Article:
How does one go about making a film about being an executioner? As Boo Junfeng, director of Apprentice, will tell you, it took him five years, during which he interviewed retired executioners, religious counsellors, and family members of those who have received the death sentence.

The latest film of Singapore’s critically acclaimed Boo focuses not just on the death penalty, but the point of view of the person empowered to execute: the hangman.

Wan Hanafi Su is the chief executioner in Apprentice. (Credit: Golden Village Pictures)

Wan Hanafi Su is the chief executioner in Apprentice. (Credit: Golden Village Pictures)

The story revolves around Aiman (Firdaus Rahman), a 28-year-old Malay correctional officer whose unspeakable past catches up with him when he is transferred to Larangan Prison. At his new workplace, Aiman finds ways to get close to a 65-year-old sergeant named Rahim (Wan Hanafi Su) – the chief executioner who hanged Aiman’s father before Aiman was born. But Aiman is not going to let his family history stop him from becoming the executioner’s apprentice… Or is he?

Aiman tries to connect with a death row inmate on the day before execution. (Credit: Golden Village Pictures)

Aiman tries to connect with a death row inmate on the day before execution. (Credit: Golden Village Pictures)

At the end of this 1.5 h film, you might have more questions than Aiman has answers himself. And that’s what a Golden Village Blog Aloud session is for!A full-house audience had the honour of meeting Boo himself at a Blog Aloud session last Tuesday, and here are some of the questions he answered. (Please note that Boo’s answers have been edited for brevity, and are not verbatim.)

1. Why did you choose to write a story about hanging?

The death penalty is something I’ve been concerned about for a very long time. When I decided to make my second film about it, I didn’t want to make it from the point of view of a prisoner, which has been done before. I’m curious about someone who is empowered to kill. In many countries where the death penalty is still practised, we often forget that someone is responsible for the execution. What is his psyche? That’s what my film is about.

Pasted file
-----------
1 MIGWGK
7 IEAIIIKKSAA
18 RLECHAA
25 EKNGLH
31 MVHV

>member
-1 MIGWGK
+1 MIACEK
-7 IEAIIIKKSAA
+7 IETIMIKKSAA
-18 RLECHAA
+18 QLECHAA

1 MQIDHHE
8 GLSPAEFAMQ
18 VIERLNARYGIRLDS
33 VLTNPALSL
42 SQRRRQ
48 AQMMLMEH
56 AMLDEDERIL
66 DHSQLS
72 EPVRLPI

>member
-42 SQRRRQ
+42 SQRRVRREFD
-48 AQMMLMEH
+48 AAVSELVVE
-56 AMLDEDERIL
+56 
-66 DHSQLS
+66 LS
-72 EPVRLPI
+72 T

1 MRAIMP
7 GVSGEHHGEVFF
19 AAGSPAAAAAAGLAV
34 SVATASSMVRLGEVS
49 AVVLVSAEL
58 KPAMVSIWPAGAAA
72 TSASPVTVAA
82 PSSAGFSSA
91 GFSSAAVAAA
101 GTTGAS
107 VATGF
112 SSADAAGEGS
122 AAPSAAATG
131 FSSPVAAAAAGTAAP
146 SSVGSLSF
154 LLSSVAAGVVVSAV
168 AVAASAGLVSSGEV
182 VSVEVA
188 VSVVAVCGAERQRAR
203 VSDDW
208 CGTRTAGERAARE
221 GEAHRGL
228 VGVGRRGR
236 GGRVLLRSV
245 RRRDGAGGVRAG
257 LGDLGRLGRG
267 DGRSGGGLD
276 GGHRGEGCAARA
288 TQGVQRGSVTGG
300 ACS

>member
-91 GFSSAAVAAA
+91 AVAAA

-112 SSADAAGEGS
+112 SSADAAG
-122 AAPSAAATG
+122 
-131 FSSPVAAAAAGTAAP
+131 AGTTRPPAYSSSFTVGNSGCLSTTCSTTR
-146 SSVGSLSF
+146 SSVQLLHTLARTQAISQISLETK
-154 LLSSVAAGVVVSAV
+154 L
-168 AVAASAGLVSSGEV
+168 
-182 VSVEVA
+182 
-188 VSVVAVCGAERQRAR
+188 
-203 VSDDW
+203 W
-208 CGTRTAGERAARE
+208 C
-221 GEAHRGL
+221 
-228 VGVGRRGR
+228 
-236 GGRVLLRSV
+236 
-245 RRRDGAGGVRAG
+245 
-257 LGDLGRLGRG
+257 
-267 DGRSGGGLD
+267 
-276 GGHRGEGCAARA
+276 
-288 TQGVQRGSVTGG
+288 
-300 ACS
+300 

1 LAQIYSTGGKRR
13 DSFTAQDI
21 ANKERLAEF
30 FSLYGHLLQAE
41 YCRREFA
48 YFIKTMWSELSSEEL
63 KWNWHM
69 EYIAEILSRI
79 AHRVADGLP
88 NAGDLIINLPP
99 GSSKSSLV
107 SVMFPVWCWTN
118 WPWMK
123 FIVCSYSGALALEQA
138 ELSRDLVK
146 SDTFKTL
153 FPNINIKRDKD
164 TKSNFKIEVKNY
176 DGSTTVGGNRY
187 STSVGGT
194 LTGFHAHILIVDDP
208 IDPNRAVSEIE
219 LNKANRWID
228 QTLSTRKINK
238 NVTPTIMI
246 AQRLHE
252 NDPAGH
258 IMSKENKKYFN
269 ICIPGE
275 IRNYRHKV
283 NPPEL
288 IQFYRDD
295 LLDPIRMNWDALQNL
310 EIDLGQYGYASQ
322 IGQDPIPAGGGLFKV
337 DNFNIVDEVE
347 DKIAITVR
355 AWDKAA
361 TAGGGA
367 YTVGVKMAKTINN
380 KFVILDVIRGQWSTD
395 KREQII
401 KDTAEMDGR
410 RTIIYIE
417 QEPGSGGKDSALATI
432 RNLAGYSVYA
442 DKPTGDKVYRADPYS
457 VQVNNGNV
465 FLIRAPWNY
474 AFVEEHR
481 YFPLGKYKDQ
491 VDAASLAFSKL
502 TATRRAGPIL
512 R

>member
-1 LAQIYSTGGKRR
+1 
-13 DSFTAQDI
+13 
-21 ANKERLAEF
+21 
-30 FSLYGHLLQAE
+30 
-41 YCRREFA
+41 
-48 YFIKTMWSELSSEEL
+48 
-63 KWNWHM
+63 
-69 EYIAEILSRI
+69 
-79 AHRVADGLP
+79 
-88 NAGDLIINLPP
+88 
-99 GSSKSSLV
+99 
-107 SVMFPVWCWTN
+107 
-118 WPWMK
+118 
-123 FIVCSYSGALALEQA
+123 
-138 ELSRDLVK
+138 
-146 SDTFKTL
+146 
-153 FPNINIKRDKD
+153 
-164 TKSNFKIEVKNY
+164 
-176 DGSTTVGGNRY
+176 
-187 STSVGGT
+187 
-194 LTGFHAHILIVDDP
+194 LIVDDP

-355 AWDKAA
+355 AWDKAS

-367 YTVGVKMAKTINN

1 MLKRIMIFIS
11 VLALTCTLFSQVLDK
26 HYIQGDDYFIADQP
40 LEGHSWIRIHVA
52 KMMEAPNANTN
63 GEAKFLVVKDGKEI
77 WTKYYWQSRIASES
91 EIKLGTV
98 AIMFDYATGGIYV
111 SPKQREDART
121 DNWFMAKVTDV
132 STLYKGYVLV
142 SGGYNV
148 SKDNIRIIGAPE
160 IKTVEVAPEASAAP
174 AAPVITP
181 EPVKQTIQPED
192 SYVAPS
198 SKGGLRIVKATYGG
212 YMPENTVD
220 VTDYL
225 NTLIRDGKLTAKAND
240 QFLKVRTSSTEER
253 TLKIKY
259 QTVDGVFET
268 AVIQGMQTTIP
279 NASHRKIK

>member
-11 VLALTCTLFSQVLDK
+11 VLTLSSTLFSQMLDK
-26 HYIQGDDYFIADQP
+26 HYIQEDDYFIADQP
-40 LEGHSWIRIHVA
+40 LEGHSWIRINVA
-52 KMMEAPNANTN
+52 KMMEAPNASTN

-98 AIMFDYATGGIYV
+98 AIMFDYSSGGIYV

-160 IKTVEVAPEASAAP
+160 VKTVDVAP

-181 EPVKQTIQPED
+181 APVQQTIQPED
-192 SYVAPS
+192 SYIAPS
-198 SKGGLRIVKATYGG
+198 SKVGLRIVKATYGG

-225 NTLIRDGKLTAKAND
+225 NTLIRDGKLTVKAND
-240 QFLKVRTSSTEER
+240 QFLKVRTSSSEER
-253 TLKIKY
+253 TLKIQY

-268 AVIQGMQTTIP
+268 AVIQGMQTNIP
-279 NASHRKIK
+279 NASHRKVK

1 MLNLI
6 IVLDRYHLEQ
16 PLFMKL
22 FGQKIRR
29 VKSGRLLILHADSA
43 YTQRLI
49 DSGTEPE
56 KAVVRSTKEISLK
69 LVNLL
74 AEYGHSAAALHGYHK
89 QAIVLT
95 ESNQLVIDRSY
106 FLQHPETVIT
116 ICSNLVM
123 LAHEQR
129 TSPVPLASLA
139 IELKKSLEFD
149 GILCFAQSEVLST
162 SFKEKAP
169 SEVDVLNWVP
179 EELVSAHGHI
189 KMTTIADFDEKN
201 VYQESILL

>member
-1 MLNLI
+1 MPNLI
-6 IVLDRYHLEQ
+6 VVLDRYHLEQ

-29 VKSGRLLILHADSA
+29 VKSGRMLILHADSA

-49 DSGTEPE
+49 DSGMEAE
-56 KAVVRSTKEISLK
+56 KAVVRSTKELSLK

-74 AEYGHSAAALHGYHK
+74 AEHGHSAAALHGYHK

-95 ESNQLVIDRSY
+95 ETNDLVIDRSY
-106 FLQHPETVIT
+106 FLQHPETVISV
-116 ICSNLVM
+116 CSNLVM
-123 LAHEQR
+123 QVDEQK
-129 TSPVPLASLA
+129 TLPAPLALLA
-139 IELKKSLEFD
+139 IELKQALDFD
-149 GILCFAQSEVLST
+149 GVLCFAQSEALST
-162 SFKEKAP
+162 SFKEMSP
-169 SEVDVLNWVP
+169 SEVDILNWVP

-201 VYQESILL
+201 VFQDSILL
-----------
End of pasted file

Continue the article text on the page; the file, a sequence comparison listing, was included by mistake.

2. Is your film inspired by a specific case which happened in real life?

No, not really. The book Once A Jolly Hangman by Alan Shadrake was informative to some degree, but I didn’t base Apprentice off existing literature. Over the course of making the film, I met lots of people I wouldn’t have met otherwise and understood life a little bit more. I spoke with former executioners, religious counsellors who have been with the executed during their final walk, and families who shared the traumas that they went through.

It took them a lot of courage to decide to speak with me. They’ve been through a lot and had a lot of stories they wanted to tell. It wasn’t just about finding out facts, but also their emotions.

3. How did you get the authorities to cooperate with you?

The film was shot across Singapore and in and around Sydney. The prison yard scenes were shot in an empty prison so we had complete control over the set without having to worry about security issues. Different parts of the prison were filmed in different locations and then stitched together by a wonderful production design team to make Larangan Prison.

Firdaus Rahman inside the prison yard of Larangan Prison. This was actually shot in Sydney, Australia.

Firdaus Rahman inside the prison yard of Larangan Prison. This was actually shot in Sydney, Australia. (Credit: Golden Village Pictures)

When I submitted the script for development funds from the Media Development Authority, I thought that the chance of success was 50/50. I was pleasantly surprised. The approval came back with one line: “Make sure you research properly.” And research properly I did.

4. How did you cast your two leads and how did you get them into the mood?

I was casting colour blind and didn’t care about race actually. The script was originally written in English and I just wanted to look for two actors who had chemistry. When Firdaus Rahman and Wan Hanafi Su hit it off we decided that the film was going to be in Malay. It made things a lot easier for the roles. It took a week to workshop; I made them spend a few days in a chalet to do stupid things together. I also got them to attend a rope workshop to understand how to tie the ropes. There’s something very sexy about the sound of the ropes and I wanted the actors to feel that.

For those of you who missed the chance to interact with Boo at last week’s session, there’s another one happening this Thursday (June 30), 6.45 pm at GV Plaza. The film will be screened first, followed by the Q&A with Boo.

Director Boo Jun Feng fielding questions from an inquisitive audience.

Director Boo Jun Feng fielding questions from an inquisitive audience.

The Popping Post is giving away three pairs of tickets to this event! Simply write to [email protected] with a burning question you might have for Boo, and you might be one of the lucky chosen three. Please include your full name and a handphone number we can contact you at. Contest closes on Thursday 12 noon.